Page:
Upon second look, I started to doubt this recipe. My first issue was that mung bean sprouts were the main element. I love bean in pad thai and scattered on salads, but to think of a dish based around them worried me. As my sister eloquently put it when I spoke to her on the phone the next day, "sometimes bean sprouts taste like dirty dish water." And that they did. My other concern was with the intense trio of herbs suggester: basil, cilantro and mint. It sounded like too much and it was.
As soon as I got to work on Thursday I started regretting my choice of lunch. You have to understand that this time of year at work is a difficult one. We are less than one month away from the biggest, most stressful, complicated day of the season and everything is beginning to add up at an alarming rate. The room I work in not only has no windows, but has no immediate access to the outside world. Lunch time is the one time when I come up for air and find out what the weather that day actually is. I try to get in my vitamin D for the day as quickly as possible and I treasure the opportunity to breathe fresh air. But in addition to being the busiest time of the year inside the office, it is the most miserable time of year outside the office. Unlike the rest of the northern hemisphere, San Francisco chooses July and August for its own personal winter. The jokes and rumors you hear are absolutely true. These days I not only wear long pants, boots, sweaters and coats every day but I have resorted to layering thermals under my clothes on especially bad days. No kidding. Therefore, my lunchtimes are forced to be depressing indoor affairs. No walks, no sitting in the park, no fun excursions in the sunshine. Instead I just sit at my desk with my other sun-deprived colleagues and eat the food I brought from home. Now you might be beginning to understand how important actually liking that food is. My one singular sensory joy between the hours of 9 and 6 on a regular work day is the food I eat for lunch. And this lunch sucked. Waah.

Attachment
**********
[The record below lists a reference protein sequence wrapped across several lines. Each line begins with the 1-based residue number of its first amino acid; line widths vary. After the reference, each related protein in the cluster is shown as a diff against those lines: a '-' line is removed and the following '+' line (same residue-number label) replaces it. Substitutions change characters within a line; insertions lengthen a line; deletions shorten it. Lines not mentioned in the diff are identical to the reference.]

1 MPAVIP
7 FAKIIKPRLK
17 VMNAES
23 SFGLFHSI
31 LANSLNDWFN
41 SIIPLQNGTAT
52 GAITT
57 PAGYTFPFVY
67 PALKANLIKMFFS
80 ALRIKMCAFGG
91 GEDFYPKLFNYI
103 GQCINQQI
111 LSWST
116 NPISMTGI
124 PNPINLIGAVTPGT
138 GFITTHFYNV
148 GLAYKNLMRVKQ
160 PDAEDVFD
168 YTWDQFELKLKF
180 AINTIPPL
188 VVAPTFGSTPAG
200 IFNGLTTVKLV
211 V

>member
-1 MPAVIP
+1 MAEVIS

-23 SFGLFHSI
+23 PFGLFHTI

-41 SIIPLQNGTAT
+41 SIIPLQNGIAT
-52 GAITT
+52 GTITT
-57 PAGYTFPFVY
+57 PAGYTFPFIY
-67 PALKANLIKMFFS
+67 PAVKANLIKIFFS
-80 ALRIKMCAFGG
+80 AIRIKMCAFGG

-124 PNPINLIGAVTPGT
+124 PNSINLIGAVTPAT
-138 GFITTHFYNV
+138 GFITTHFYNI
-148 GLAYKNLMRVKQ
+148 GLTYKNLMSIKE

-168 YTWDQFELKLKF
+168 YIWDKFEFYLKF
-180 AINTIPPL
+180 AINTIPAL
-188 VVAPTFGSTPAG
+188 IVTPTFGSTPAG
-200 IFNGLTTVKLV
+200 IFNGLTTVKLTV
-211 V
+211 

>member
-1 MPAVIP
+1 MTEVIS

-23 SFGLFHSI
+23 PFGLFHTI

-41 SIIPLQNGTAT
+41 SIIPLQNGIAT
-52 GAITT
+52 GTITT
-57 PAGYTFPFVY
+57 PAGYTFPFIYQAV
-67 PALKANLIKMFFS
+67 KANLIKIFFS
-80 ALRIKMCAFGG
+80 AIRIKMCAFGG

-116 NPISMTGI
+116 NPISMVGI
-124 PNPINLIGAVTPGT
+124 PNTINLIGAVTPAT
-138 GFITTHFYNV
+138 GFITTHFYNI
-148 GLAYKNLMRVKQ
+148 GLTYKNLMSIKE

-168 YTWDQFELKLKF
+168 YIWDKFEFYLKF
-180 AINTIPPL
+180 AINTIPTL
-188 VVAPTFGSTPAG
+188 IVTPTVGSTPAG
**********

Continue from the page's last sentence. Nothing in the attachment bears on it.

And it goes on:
As I sat eating it with my friends, I literally was forced to stop for a minute and stifle the urge to say "whoa!" after every single bite. Too. Much. Flavor. This dish had waaay too much going on. That plus the bean sprouts made this dish a watery problem. I will post the recipe below because I do think it has some potential. If I make this again though, I will go with my instincts and replace the bean sprouts with cabbage and take out 2 of the herbs.
Sichuan Slaw (thanks for nothing New York Times)
1 1/2 cups mung bean sprouts
2 shredded carrots
2 shredded stalks of celery
1 minced red thai chili
1 Tbsp. minced basil
1 Tbsp. minced mint
1 Tbsp. minced cilantro
soy sauce, sesame oil and a dash of sugar to taste
Oh well, better luck tomorrow.